Hi folks! I'm so pleased to be here to share an easy tutorial with you to give a different look to the basic tote bag. My name is Bethany, and I blog over at Sweet Bee Buzzings. I loooove to sew, but bags are my main squeeze--they're generally quick, usually easy, can be customized infinitely, and, most importantly, don't have to fit.
The bag we'll be making is a basic tote where the lining comes over to the exterior to provide some nice contrast and a bit of a faux cuff look. You're probably thinking "Oh, I could make this by cutting some contrasting strips for the outside" and you'd be right, but that's more cutting, more seams, and more bulk (ick! Bulk!). So let's get started, shall we?
Before we get stitching, here are a few quick notes so I don't have to keep repeating myself. First, we're using a 1/4 inch seam allowance throughout. Second, backstitch at the beginning and end of every seam. Third, don't skip the pressing. Pressing is how you get nice professional results with anything, so don't ignore this step. Press every seam you sew.
For this project I used two prints from the Calypso Frogs line by Ro Gregg. You'll need a half yard for the exterior, and about a yard for the lining and straps (you'll have a little left over of both). I also used 2/3 yard of fusible fleece. My fleece of preference is Thermolam Plus Fusible. It gives really nice structure to a bag, while staying soft and playing nicely with that quilted look.
From your exterior fabric, cut two pieces that each measure 17 inches wide by 15 inches high (take care if you're using directional fabrics). From your lining fabric, cut two pieces that each measure 17 inches wide by 21 inches high, and 2 pieces that each measure 5 inches by 32 inches (for your straps). From your fleece, cut two strips that each measure 2 1/2 inches by 32 inches (straps), two pieces that measure 17 inches by 2 3/4 inches, and two pieces that measure 17 inches by 15 inches.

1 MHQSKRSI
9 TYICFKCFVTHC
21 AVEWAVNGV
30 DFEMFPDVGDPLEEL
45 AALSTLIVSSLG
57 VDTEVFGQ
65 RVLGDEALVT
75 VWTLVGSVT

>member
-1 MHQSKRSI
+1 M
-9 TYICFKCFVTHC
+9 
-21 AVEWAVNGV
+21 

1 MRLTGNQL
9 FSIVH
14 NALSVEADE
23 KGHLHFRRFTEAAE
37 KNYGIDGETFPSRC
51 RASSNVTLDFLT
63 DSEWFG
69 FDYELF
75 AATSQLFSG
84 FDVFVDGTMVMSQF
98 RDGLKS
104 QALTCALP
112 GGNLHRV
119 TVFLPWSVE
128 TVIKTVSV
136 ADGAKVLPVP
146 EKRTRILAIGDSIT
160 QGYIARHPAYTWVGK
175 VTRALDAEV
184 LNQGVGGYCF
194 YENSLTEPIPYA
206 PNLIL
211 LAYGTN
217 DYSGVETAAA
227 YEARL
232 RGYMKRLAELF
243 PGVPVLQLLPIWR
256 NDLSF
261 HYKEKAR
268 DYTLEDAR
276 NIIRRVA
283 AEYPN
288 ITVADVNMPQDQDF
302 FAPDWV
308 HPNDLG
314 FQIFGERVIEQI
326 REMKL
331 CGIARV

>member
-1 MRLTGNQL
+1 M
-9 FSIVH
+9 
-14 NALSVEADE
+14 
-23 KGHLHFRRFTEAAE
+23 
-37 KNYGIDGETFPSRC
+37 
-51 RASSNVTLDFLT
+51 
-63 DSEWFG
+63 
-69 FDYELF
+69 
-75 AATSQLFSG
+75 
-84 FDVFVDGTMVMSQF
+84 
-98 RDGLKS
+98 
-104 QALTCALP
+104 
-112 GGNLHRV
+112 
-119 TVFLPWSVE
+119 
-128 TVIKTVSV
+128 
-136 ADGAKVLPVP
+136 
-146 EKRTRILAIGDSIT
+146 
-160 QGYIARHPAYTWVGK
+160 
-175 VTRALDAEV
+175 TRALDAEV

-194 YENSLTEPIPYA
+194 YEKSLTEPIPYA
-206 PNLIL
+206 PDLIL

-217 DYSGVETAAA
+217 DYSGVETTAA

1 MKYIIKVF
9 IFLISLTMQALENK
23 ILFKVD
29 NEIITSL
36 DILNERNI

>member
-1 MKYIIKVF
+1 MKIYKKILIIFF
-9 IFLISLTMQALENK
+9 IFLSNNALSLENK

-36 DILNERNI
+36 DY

Fusibles need to sit for a little while to let the adhesive set (unless you're going to be quilting them) so I like to do that part first. Take your exterior pieces and the matching fleece pieces and follow the instructions to apply the fleece to the wrong side of your fabric. After it's had time to set you can trim any fleece overhang. Take the smaller fleece strips (NOT the pieces for your straps) and apply those to the wrong sides of the top of your lining pieces, BUT place them 1/4 inch from the top edge of the fabric and fuse.
Let's do the straps. Grab your strap strips and your fleece strap strips. Fold and press your fabric, right sides together, in half longways (think bias tape).
Unfold, and then use that center crease as your guide. Fold in the raw edges to meet at that center crease and press again.
Take your fleece and lay it down the center of the strip (using your most recent creases as a placement guide). I like to then fold over the edges and press it to hold it in place, then flip the whole thing over and press from the side without the raw edges showing more firmly and convincingly.
Then fold the whole thing in half and press again so it looks like giant bias tape with some fleece stuck inside.
Stitch each of the long edges, as close to the edge as you feel comfortable. I go about 1/8 inch in from the edges.
You could certainly leave it be at this, but I like a more quilted look, so I added a few extra rows of stitching. It's your bag, so do what you like. Put those aside.